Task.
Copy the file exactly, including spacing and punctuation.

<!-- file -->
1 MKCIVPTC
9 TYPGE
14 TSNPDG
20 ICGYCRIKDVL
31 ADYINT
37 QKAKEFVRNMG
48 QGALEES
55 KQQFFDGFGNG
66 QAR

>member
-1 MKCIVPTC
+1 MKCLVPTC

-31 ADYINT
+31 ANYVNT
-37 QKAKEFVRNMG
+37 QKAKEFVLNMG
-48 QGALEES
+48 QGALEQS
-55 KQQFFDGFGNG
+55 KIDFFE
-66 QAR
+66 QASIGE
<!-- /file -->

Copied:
1 MKCIVPTC
9 TYPGE
14 TSNPDG
20 ICGYCRIKDVL
31 ADYINT
37 QKAKEFVRNMG
48 QGALEES
55 KQQFFDGFGNG
66 QAR

>member
-1 MKCIVPTC
+1 MKCLVPTC

-31 ADYINT
+31 ANYVNT
-37 QKAKEFVRNMG
+37 QKAKEFVLNMG
-48 QGALEES
+48 QGALEQS
-55 KQQFFDGFGNG
+55 KIDFFE
-66 QAR
+66 QASIGE